Wetta and Sister Zita Resch are living in the house that the ASC originally lived in during their time in the ’80s. After the ASC closed it in 1985, the building was used as a home for girls, and then it became a rectory for the priests.
She said the first thing she did upon arrival was pray and thank God they arrived safely. After driving on some treacherous roads, Wetta said it was nice to finally arrive.
“We unpacked and got settled,” said Wetta. “Then we met with the parish council to find out what their priorities were. We went without an identified ministry because we wanted to hear from them what they needed.”
This isn’t Resch’s first time in Liberia. Wetta said, “Sister Zita was there for seven years and left just before the war broke out. While she was there, she ran a sewing and baking program, and there is interest in renewing that program now. The boys have a football program, but the girls don’t really have anything.”
Wetta’s responsibilities include teaching religion for grades seven through nine, with approximately 28 students per class.
So far, Wetta said they haven’t had much time with the children since they arrived so late in the school year. But the little time they’ve had, she said, has been a great way to start getting to know the children, and for the children to become acclimated to their style of instruction.
“They aren’t really used to studying,” explained Wetta. “And now they have homework assignments because the grade is done on a 100-point basis, and they aren’t used to it.”
She said the school doesn’t have many books to work with, so much of the education is done by rote memory. Making paper copies of lessons is also a challenge. There are only three copy machines in the area, and two are usually out of paper or ink. The third is at the local hospital. Wetta said she is able to use paper copies occasionally but many times just writes the lessons on the classroom board.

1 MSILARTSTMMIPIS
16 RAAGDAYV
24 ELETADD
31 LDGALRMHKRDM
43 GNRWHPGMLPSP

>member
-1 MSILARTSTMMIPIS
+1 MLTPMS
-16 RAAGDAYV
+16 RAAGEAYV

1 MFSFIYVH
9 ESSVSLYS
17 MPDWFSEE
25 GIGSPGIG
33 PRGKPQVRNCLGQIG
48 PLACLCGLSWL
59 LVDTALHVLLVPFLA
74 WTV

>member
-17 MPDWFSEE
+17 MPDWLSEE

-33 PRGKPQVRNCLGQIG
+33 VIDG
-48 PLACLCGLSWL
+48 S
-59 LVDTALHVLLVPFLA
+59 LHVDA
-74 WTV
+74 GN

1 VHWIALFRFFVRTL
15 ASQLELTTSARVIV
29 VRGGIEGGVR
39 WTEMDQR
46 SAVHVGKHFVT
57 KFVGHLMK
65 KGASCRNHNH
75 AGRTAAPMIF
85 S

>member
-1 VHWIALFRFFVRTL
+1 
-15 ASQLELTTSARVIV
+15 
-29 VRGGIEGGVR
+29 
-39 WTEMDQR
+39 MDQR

Challenges within the education system also stem from some very hard times in the community.
“There’s a lot of ‘post-war syndrome’ still present. While on the outside they are calm, on the inside they are anxious and nervous and there is a lot of talking during class, not listening to the lessons I’m giving. I’m trying to find a way to begin the new year to resolve this early on, thinking about setting rules together with the classroom and emphasizing the idea of respect for people, and just listening in general.”
Wetta said the importance of getting an education was lost during the war, which took place for 14 years. The First Liberian Civil War happened 1989 to 1997, and the second was from 1999 to 2003.
“Part of the difficulty is that the people who are parents now were children during the war. There was no school and no stability. If you had a home, you had to flee to the forest when the soldiers came around. They didn’t get an education, yet they had to grow up and live their lives, and now their children aren’t getting an education. There is a lack of respect for education because the parents don’t think it’s important. So it’s going to take an attitudinal change, which I think will come, but slowly.”
Wetta said there are students in the class who want to learn, so she is working on getting other children to respect that, too.
Classes resume Sept. 4 and Wetta said she’s hoping to gain even more insight on what the children want to learn, and how they will learn best.
“I also help teach phonics, and I’m hoping to see the kids interact with their education more outside of the classroom with clubs and programs. I’m not sure what will work with the different age — it’s all going to be trial and error. They won’t know if they’re interested unless they come, but I will listen to them to find out what they would like to happen.”
Wetta said there is still much to be done in the education system. She said her focus will be on realizing positive change within the children, families and the community as a whole.
“The biggest adjustment I’ve had to make, I think, is adjusting to the people, to the language and trying to establish relationships. If we’re going to change the school to be stronger, we will need to collaborate with both the parents and the town.”